In 1945, Margit met her future husband Asbjørn Sandemo (1917–1999) during the haymaking in the West Mountains of Vestre Slidre in Valdres. Asbjørn, a son of Ludvig Andersen (1879–1972) and Hulda Karlsson (1889–1956) came from Idd in Baleen and was a plumber by trade and a WWII veteran. By now, Margit's mother, Elsa Reuterskiöld, had ended her wandering life style and settled down in Valsberga in Södermanland. Asbjörn and Margit first moved here also, mostly because they didn't have anywhere else to go. They married on 29 March 1946 in Strängnäs. There was seven children, but only three lived; four others were born dead or miscarried. The three children are Henrik (b. 24 December 1945), Tove (b. 1949) and Bjørn (b. 1950). The family moved back to Huldrehaugen in Valdres in 1964. Now Margit Sandemo has seven grandchildren and five greatgrandchildren (2009). Eldest grandchild was born in 1969.

While Margit chose her professional career, she knew only that it should be artistic. She tried painting, tree-cutting, textile art, sculpture, folk singing and acting in a play by Ingmar Bergman. She also tried office work for two months. Once she tried stone-cutting, but it blocked their sewer system up and they were forced to blow it out with dynamite? She was never happy with any of these other professions anyway.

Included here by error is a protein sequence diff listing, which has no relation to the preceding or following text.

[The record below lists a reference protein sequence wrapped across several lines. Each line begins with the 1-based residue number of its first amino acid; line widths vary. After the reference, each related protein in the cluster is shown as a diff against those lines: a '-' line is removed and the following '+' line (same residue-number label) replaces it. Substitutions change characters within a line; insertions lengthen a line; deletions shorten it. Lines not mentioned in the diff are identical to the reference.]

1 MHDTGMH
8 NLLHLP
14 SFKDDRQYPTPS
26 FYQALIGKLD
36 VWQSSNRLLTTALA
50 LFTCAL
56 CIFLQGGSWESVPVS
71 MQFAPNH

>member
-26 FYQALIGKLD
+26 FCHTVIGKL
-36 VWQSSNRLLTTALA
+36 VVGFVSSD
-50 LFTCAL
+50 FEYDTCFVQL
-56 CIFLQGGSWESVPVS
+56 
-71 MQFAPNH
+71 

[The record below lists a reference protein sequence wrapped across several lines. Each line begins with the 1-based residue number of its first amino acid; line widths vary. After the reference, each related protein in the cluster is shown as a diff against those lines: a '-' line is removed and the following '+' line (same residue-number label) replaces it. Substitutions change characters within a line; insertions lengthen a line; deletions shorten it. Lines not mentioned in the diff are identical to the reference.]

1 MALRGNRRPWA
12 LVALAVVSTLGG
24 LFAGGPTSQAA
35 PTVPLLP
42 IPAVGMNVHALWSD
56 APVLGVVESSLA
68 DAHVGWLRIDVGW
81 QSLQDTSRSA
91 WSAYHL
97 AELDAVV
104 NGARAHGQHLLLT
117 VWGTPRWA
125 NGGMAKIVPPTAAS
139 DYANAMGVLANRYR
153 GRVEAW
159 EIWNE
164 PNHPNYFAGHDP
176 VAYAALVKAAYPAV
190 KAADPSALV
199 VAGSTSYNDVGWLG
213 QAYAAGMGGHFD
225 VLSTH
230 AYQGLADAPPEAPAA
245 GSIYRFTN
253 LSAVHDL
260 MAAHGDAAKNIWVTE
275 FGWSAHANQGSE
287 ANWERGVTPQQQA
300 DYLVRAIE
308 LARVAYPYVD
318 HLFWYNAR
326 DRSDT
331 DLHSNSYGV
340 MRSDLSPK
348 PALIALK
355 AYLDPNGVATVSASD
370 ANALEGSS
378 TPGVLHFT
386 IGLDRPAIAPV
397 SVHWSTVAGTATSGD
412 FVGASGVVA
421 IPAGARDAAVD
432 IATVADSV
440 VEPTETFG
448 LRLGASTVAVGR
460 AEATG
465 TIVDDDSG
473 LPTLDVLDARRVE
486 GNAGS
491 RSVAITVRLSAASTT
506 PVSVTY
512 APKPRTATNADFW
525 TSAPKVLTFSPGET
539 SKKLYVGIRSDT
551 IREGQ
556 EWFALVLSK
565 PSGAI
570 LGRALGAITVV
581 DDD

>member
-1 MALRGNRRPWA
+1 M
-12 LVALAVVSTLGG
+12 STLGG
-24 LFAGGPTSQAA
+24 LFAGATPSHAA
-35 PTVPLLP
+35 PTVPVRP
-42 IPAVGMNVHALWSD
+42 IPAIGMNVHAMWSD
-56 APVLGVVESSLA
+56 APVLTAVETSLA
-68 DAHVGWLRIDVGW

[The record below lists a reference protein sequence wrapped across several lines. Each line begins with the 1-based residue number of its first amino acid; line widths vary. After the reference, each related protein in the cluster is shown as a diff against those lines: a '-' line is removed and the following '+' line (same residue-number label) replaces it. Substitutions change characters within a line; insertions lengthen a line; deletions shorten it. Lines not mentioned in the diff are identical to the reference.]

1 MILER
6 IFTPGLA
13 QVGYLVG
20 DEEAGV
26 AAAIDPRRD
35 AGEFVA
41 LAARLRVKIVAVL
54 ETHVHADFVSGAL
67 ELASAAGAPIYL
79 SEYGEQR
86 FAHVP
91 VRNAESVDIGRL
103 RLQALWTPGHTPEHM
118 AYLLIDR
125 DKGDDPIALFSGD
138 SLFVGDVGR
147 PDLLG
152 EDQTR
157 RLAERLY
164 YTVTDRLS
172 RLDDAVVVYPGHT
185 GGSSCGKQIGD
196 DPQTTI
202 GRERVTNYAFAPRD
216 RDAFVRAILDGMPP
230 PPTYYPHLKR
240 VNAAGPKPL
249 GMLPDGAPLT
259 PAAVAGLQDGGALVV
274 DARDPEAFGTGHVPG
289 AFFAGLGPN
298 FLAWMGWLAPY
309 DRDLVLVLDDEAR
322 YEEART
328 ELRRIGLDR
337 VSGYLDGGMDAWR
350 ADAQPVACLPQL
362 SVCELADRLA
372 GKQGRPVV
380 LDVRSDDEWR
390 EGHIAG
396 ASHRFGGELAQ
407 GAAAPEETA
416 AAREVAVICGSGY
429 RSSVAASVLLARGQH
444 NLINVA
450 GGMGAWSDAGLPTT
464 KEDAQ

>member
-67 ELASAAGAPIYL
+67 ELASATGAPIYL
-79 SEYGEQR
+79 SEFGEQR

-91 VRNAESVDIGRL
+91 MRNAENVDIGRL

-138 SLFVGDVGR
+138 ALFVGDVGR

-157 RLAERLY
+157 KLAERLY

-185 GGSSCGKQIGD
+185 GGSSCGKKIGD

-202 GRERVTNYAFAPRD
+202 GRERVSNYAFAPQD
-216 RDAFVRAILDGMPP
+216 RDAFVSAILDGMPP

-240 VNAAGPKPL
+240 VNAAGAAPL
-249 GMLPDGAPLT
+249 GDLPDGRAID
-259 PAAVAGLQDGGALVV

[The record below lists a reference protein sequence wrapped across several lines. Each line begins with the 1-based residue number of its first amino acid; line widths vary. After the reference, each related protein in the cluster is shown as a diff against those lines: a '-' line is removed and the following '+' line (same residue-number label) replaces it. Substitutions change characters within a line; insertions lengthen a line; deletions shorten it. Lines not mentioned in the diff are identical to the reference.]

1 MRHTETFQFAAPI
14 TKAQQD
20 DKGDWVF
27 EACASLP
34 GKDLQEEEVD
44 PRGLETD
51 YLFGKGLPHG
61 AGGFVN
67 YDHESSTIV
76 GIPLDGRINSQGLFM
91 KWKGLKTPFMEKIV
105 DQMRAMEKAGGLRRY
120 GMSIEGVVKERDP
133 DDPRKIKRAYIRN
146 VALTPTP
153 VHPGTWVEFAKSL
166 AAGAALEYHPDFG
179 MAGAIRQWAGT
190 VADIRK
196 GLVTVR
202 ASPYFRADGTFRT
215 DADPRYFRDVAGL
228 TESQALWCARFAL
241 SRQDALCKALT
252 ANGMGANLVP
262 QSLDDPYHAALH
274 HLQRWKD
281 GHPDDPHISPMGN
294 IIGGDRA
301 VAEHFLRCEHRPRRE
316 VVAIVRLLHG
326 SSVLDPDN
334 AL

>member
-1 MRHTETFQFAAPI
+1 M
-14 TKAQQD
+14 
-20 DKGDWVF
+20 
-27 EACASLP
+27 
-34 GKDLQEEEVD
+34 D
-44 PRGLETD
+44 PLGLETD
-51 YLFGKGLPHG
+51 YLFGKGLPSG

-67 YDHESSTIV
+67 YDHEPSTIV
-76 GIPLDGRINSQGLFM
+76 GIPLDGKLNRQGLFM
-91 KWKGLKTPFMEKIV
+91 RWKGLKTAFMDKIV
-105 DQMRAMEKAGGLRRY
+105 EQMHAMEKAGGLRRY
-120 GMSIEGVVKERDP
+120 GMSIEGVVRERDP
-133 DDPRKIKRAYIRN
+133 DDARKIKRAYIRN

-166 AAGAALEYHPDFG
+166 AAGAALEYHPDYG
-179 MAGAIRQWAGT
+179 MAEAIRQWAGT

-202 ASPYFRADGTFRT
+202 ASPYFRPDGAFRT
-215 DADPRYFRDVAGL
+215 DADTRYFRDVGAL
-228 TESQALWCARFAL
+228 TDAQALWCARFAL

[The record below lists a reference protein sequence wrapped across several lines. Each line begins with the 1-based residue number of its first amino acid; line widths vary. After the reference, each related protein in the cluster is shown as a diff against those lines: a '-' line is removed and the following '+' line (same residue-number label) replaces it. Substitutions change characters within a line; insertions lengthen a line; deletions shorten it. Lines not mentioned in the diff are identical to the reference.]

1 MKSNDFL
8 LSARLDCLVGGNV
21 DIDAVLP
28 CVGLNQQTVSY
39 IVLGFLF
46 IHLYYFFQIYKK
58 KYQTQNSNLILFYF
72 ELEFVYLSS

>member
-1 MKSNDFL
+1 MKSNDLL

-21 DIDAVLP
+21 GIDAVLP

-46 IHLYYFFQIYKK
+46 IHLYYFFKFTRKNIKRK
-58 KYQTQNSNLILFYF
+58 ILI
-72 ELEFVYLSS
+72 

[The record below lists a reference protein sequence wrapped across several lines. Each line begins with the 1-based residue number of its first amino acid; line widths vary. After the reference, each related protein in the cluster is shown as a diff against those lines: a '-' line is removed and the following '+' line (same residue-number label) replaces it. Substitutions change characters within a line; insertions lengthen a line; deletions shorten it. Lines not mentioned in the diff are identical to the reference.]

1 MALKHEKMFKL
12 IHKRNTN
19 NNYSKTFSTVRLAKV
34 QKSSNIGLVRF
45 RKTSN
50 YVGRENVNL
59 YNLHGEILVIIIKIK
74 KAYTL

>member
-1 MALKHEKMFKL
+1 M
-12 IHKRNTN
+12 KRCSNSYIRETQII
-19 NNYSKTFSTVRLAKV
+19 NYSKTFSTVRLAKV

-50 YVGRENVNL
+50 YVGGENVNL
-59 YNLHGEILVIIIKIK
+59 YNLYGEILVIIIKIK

Literary career[edit]

Margit wrote her debut novel Tre Friare ("Three Suitors") at the age of forty. At that time, she had no experience in writing; however, she had already outlined thirty of the following novels in her mind. She has said that being a novelist is something you are born to do, rather than become. Tre Friare was rejected from different publishers more than hundred times, until the publisher of Ernst G. Mortensen in Oslo decided to serialize it in a magazine. Sandemo, who wished it to be published in book form, first couldn't accept this, but soon calmed down. Whole series of serial novels followed the debut work. Margit wrote her thirty first novels at Siesta Café Konditori, the railway coffee bar in Fagernes. She is still in the habit of drafting her novels first there. Later all serial novels by her were published as a forty-volume series of novels called Margit Sandemos bästa följetonger (The Best Serial Novels by Margit Sandemo).

Her books, which weave supernatural themes with historical facts, have made her well-loved throughout Nordic countries and beyond. Her books can be read in Danish, Finnish, German, Hungarian, Icelandic, Norwegian, Polish and Swedish. In early 2007, it was revealed that her series Isfolket would be published in English for the first time.[13]

She has written some stand-alone books, but her main claims to fame are her series. Of her extensive series, Sagan om Isfolket is perhaps what she is best known for. It comprises 47 books, which follow a family for generations from the 16th century until present day as they battle a terrible curse.